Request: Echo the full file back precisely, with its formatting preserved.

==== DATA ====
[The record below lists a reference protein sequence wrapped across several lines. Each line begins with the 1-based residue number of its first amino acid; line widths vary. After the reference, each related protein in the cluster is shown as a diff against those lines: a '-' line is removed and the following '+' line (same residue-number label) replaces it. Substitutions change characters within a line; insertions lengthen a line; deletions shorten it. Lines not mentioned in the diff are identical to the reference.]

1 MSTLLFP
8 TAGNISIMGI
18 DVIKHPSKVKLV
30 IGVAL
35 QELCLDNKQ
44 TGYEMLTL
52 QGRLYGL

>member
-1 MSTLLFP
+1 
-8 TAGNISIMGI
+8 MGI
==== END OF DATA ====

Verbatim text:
[The record below lists a reference protein sequence wrapped across several lines. Each line begins with the 1-based residue number of its first amino acid; line widths vary. After the reference, each related protein in the cluster is shown as a diff against those lines: a '-' line is removed and the following '+' line (same residue-number label) replaces it. Substitutions change characters within a line; insertions lengthen a line; deletions shorten it. Lines not mentioned in the diff are identical to the reference.]

1 MSTLLFP
8 TAGNISIMGI
18 DVIKHPSKVKLV
30 IGVAL
35 QELCLDNKQ
44 TGYEMLTL
52 QGRLYGL

>member
-1 MSTLLFP
+1 
-8 TAGNISIMGI
+8 MGI